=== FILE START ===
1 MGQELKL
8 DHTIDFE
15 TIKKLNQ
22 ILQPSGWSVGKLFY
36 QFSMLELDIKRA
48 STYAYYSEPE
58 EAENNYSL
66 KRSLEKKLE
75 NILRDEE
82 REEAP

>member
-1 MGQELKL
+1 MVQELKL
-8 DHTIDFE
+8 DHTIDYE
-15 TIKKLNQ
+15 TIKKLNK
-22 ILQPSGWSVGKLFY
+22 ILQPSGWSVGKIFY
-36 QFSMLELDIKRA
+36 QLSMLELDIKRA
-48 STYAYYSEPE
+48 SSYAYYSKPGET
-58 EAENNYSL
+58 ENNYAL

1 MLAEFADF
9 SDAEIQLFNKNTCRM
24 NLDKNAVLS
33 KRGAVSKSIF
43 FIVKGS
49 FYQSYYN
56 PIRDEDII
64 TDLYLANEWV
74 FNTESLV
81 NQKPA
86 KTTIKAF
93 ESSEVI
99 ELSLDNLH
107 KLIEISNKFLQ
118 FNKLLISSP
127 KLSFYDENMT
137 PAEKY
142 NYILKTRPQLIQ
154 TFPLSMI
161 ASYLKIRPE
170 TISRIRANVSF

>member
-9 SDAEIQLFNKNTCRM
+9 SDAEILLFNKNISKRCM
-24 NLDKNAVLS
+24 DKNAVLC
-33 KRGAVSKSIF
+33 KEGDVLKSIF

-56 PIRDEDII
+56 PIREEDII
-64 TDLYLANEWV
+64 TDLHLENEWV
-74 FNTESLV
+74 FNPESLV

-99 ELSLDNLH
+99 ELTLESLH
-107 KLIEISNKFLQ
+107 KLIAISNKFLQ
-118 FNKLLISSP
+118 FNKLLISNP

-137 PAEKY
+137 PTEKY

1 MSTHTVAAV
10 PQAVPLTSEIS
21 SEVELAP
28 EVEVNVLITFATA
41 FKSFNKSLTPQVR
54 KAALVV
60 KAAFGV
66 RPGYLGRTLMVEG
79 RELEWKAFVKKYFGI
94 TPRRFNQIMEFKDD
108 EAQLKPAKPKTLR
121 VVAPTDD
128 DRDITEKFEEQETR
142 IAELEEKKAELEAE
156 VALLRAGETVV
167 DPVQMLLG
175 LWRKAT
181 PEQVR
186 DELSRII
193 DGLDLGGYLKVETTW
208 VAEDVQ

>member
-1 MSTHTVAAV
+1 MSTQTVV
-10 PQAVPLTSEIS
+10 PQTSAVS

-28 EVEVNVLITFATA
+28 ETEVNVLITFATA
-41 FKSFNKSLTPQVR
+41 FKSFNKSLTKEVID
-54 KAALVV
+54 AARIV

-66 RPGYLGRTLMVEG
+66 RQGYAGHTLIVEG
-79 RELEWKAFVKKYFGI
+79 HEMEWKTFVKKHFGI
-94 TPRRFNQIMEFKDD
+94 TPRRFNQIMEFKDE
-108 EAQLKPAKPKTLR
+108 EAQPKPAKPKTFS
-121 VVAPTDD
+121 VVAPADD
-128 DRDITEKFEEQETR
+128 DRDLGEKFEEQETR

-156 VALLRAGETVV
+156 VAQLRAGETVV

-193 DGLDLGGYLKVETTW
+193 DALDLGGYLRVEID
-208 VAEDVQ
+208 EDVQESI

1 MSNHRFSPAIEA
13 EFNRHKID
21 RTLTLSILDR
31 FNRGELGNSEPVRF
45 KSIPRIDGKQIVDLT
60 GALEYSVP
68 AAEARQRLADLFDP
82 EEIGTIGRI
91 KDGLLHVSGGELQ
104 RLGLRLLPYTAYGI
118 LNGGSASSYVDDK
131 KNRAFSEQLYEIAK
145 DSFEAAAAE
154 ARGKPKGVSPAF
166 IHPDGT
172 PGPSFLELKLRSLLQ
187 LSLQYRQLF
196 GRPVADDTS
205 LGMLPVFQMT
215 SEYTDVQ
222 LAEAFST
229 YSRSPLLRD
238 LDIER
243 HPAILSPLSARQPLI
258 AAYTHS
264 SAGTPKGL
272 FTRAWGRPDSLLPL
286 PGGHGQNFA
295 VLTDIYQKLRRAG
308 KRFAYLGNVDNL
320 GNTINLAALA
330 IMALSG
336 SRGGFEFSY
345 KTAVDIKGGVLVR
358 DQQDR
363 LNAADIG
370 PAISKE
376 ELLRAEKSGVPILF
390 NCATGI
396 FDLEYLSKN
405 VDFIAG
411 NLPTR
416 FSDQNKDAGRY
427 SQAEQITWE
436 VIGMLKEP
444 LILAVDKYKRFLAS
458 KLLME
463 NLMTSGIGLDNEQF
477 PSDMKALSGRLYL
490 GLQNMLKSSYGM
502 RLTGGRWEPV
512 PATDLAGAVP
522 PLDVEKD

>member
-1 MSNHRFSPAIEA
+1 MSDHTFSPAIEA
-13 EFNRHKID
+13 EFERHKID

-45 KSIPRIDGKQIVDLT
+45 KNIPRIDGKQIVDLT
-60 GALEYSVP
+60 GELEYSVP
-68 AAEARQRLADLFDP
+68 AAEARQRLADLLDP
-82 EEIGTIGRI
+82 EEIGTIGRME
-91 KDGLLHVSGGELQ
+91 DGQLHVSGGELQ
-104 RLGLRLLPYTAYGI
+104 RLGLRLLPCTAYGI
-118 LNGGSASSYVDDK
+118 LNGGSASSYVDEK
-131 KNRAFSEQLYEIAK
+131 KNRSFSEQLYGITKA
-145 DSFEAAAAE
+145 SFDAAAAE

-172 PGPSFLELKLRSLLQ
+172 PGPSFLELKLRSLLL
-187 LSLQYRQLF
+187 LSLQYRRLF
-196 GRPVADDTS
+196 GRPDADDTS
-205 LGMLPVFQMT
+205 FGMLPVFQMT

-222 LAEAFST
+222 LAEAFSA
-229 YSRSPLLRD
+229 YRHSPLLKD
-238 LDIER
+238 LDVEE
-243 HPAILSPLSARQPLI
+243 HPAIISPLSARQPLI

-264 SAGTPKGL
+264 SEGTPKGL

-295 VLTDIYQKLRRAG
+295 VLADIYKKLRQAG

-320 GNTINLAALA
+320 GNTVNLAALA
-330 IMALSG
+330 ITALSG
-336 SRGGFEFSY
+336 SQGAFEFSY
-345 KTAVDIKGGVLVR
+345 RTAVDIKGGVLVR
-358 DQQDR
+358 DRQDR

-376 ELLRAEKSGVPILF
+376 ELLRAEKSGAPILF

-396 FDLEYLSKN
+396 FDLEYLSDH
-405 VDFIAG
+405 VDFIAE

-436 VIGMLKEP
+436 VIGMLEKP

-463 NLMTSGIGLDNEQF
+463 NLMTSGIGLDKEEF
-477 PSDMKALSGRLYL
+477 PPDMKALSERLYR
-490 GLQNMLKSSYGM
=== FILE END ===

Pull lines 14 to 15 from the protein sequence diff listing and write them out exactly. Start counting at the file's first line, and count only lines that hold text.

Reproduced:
-8 DHTIDFE
+8 DHTIDYE